Stebbing’s attack has been taken up again more recently by Thomasson (2007) who defends an ontology of ordinary objects against eliminativist arguments. She explicitly addresses the impact of science on such an ontology, identifying two forms of this impact (ibid., Ch. 7): according to one, associated with Eddington, science and the ‘everyday’ are in conflict; according to the other, associated with Sellars, they are merely rivals. With regard to the first, there can be only conflict if the two sides are talking about the same thing.5 However, here again, sortal considerations enter the picture as Thomasson argues that reference to things is fixed via some categorical framework. Hence, she maintains that,


‘… scientific theories … do not use sortals such as ‘table’, and if science and common sense are using sortals of different categories, the ‘things’ picked out by the two descriptions cannot be identical.’ (Thomasson 2007, p. 142)
One might try to present the conflict in terms of some neutral sense of ‘thing’ but ‘thing’ in that sense would not then be a sortal term and could not be used to establish reference. Or one could appeal to a common notion of ‘physical object’ or ‘occupant of a spatio-temporal region’, but, she argues, the first finds no place within physics itself, and the second is hardly common in everyday descriptions. Hence there is no conflict between science and ordinary discourse: both have their distinct ontologies.

With regard to the Sellarsian view of a rivalry between the ‘scientific image’ and the ‘manifest image’, in which the former has primacy over the latter, Thomasson again argues that any account of what there is presupposes a certain sortal framework. Such accounts can only offer a complete description in terms of that framework in the sense of covering all the things in those categories. However, the scientific and manifest images presuppose different sortal frameworks and hence cannot be complete in any way that renders them rivals (ibid., p. 148). Consequently, acceptance of the scientific image does not require rejection of the ontology of the manifest.

Eddington’s position is also undermined, according to Thomasson, not least because on a structuralist interpretation, there is a ‘… lack of conflict between the merely structural properties physics imputes to the world and the qualitative content involved in ordinary world descriptions.’ (ibid., p. 139). Now, the distinction between structure and content is one that has arisen repeatedly in discussions over structural realism but it evaporates as far as the ontic form is concerned, since all relevant content is taken to be cashed out in structural terms. Insofar as the ‘qualitative content’ that Thomasson refers to goes beyond this, it becomes part of the more general issue having to do with the relationship between the scientific and the ‘everyday’.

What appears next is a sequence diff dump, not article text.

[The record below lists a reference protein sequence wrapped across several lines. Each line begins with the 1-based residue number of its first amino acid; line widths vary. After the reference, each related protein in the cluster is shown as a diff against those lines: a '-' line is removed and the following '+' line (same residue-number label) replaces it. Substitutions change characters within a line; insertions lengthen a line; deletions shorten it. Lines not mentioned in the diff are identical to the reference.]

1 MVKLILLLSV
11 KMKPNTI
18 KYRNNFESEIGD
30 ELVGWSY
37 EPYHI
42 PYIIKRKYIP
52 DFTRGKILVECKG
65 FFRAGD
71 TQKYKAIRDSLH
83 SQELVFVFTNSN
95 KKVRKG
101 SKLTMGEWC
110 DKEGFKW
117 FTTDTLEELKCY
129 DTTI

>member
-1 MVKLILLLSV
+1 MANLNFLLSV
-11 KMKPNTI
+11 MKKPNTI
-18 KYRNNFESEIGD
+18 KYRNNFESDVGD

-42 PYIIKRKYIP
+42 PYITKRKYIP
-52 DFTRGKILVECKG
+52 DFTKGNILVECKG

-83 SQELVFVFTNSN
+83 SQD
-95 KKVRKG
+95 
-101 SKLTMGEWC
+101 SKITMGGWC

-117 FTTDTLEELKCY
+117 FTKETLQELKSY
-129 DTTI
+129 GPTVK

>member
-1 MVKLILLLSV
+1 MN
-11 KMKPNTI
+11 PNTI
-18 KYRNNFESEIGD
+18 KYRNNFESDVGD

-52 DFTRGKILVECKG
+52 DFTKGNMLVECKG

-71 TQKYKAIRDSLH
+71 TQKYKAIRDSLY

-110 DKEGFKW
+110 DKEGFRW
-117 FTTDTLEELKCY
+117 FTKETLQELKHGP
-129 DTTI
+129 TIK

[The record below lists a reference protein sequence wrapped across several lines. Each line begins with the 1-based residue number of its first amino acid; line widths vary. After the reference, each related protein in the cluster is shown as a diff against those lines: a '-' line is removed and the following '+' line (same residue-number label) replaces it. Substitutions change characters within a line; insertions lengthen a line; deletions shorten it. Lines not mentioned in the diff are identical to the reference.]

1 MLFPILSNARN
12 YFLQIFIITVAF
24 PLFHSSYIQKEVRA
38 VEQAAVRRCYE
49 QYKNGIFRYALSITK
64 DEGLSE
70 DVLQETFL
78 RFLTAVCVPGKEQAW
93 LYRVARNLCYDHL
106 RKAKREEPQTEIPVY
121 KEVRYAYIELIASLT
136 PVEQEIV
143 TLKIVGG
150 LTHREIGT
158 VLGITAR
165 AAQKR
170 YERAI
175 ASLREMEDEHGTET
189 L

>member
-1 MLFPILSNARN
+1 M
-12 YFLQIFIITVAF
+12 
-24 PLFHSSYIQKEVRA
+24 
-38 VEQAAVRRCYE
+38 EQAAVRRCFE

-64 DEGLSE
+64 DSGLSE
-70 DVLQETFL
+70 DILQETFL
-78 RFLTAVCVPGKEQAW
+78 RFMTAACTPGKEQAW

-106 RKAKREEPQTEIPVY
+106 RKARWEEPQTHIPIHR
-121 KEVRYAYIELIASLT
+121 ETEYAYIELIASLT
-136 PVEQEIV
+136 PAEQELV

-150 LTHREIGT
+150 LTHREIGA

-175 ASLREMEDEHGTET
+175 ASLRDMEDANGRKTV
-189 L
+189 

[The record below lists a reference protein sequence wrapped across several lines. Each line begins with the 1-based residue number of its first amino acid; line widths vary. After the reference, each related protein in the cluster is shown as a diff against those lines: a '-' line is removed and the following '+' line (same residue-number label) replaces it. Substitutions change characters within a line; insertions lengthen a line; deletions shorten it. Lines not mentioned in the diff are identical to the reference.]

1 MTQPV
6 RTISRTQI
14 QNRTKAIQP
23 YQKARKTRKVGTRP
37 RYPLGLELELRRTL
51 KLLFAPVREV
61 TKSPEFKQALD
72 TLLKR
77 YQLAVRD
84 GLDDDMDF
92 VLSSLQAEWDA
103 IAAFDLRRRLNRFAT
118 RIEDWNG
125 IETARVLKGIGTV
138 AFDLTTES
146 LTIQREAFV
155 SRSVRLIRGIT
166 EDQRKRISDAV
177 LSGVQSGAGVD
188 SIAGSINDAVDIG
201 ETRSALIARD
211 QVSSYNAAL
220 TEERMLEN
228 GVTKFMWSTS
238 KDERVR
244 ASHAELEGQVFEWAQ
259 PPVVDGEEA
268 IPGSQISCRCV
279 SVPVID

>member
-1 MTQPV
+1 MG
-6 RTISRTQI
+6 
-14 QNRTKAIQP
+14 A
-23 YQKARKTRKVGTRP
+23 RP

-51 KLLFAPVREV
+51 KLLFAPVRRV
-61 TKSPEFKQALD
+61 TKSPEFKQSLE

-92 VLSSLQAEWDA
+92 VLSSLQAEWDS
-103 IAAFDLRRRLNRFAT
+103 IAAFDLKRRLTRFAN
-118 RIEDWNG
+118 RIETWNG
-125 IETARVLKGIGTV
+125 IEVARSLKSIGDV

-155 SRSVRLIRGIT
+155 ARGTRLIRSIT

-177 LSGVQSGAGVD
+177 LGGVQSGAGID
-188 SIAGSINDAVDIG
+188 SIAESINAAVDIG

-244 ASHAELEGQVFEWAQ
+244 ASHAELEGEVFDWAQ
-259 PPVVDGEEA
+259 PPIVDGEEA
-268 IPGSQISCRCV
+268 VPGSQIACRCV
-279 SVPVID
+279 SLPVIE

Here a number of concerns arise, not the least being that Thomasson’s account creates a vastly inflationary ontology. Let me be clear about this: it is not that Thomasson is claiming that ordinary objects are somehow derivative; rather, they count as metaphysically robust elements of our ontology, just as elementary particles are. As a result her metaphysics is entirely detached from the relevant physics, since the latter incorporates an assortment of physical relations that hold between, for example, protons, neutrons and electons, atoms and molecules, molecules and polymers and so on. One option for the kind of naturalistic approach indicated previously is to explore the possibility of meshing the metaphysics with the physics by constructing metaphysical relations that effectively track the physical ones; another, as we shall see, is to radically reconfigure the relevant ontology so as to remove the necessity for positing certain such relations. Either way, we keep the metaphysics and physics in touch with each other, as it were, rather than cleaving them entirely apart as Thomasson does.

A further major worry has to do with the central role played by sortal frameworks in her view6. First of all, it is also worth noting the difficulty involved in constructing such a framework in the quantum context, particularly if one adopts the view of quantum particles as non-individuals (French and Krause 2006b). Of course, this may be taken as further fuel for Thomasson’s position, since if the relevant frameworks are so different, not just in terms of the kinds of things they cover, but in terms of their underlying metaphysics and even logic, then how can then be said to rival or compete with one another? However efforts are being made to relate the two kinds of framework and attempts to construct a form of ‘quantum mereology’ can be seen as contributing to the establishment of an appropriate relationship. If these efforts are successful then one might regard this as bringing the logic and metaphysics into line with the physics, insofar as the explanations of the latter can be taken to relate the frameworks concerned.